HIST 364 - Revolutionary Thought in Islam - Yvonne Haddad

The course will investigate the revolutionary message of the Qur'an and how it has been interpreted and utilized by a variety of Muslim revolutionaries throughout fourteen and a half centuries. It will cover the model of the Prophet Muhammad as a revolutionary, early Shi`ite and Abbasid revolutions, the jihads of West Africa and the Sudan as well as the modern Islamic movements: Muslim Brotherhood, the Iranian Revolution, Takfir wa Hijra, Islamic Salvation Front, Hamas, Hizbullah, Jihad Islami, Taliban, al-Qaeda and ISIS.

HIST 365 - Society and Politics in Modern Turkey - Mustafa Aksakal

The Republic of Turkey has transformed itself from a remnant of the multi-ethnic Ottoman Empire into a nation-state. This course examines the major political, social, and cultural expressions of that transformation, in law, architecture, fiction, film, TV, and music. Readings focus on the First World War and the violence amidst which the Turkish state was first established, the state- and nation-building projects under Mustafa Kemal Ataturk, and on the struggles for empowerment of women, Kurds, and migrants.

HIST 372 - From Serfdom to Gulag - Andrey Gornostaev

This course examines the phenomena of unfree labor, bondage, and resistance in Russia both in the tsarist and Soviet periods. We will pay close attention to the development of coercive forms of labor organization, such as serfdom and collective farms, and penal practices, such as galley labor, exile to Siberia, and the Gulag. Drawing parallels and continuities, we will investigate how the reliance on different forms of unfree labor influenced Russia’s social, economic, and cultural development, as well as helped the state to maintain a stable political order. At the same time, a part of the course will explore the life of ordinary people who existed, worked, strove, and resisted in the imperial and Soviet regimes. To understand the specificity of Russia’s forms of unfree labor, we will often consider them from a comparative perspective, e.g. serfdom vs. American slavery or the Gulag vs. Nazi slave labor camps; and we will situate them in broader historical debates over the efficiency of unfree vs. free labor, violence, and modernization.

HIST 382 - US Capitalism 1929-2008 - Benjamin Feldman

This number will be used for seminars devoted to specific subjects in the area of American history. Students may take more than one of the courses offered under this number. Each course will be announced in the course schedule and receive its own sub-title.

HIST 397 - Cold War Lessons and Legacies - David Painter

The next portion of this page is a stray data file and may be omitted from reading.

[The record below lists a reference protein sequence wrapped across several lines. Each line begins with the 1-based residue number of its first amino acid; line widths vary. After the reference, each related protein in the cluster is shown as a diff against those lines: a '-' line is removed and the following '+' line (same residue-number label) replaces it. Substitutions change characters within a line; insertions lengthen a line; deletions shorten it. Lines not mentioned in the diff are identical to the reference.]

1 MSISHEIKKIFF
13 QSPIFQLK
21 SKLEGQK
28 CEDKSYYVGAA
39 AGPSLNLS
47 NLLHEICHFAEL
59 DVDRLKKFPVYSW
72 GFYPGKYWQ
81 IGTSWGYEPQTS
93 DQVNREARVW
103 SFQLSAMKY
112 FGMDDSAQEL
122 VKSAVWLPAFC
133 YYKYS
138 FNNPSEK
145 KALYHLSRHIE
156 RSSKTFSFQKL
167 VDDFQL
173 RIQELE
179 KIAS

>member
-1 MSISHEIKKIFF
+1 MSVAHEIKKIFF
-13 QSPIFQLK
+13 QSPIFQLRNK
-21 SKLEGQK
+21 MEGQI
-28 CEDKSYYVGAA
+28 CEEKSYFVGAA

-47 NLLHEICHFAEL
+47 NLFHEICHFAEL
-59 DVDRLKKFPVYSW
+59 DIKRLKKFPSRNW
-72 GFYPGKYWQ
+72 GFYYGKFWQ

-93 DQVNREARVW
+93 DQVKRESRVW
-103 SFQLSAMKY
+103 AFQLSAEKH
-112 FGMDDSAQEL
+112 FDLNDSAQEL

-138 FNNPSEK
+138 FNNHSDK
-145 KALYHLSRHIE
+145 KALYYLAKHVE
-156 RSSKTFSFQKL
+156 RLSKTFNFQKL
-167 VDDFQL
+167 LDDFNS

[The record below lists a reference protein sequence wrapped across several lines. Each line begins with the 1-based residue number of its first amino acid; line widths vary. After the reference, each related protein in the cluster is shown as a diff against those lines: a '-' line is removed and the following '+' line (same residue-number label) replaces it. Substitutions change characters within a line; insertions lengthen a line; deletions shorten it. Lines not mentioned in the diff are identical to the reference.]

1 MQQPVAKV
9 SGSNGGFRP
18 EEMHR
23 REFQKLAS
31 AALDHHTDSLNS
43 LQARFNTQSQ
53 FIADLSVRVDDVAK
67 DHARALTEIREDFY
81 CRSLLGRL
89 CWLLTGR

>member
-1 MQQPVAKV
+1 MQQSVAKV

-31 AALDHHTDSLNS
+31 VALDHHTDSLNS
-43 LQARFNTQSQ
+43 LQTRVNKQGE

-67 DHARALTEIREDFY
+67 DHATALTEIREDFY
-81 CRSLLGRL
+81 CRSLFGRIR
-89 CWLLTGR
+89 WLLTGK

The Cold War dominated world politics for 45 years, and its many legacies continue to shape the contemporary world. Scholars, students, policymakers, politicians, and others often look to the history of the Cold War for lessons to guide current policies. This course will examine the origins, persistence, and end of the Cold War, explore its key legacies, and analyze the lessons different groups draw from its history.

HIST 406 - Ancient Climate Changes - Dagomar Degroot

Course description: When you hear the words “climate change,” you probably think of global warming: the recent rise in Earth’s average temperature, caused by human greenhouse gas emissions. Yet for billions of years, natural forces – from volcanic eruptions to comet impacts – have changed Earth’s climate. In this course, we will explore how natural climate change shaped the fortunes of pre-industrial societies. We will begin by learning how natural scientists and environmental historians work together to detect climate changes in the very distant past. Next, we will investigate three key moments in which natural climate changes intervened in human affairs. First, we will consider how falling solar activity and a series of violent volcanic eruptions imperiled ancient empires in the fifth and sixth centuries CE. Second, we will examine the fate of diverse communities, from the Arctic to central America, as the warm medieval centuries yielded to volcanic cooling. Finally, third, we will explore the frigid sixteenth and seventeenth centuries, as sudden cooling provoked crisis and spurred adaptation around the globe. You will discover how scholars combine disciplines to look at our past in an entirely new way, one that has much to tell us about our present and future.

HIST 409 - Senior Seminar: History Honors - Katherine Benton-Cohen; Alison Games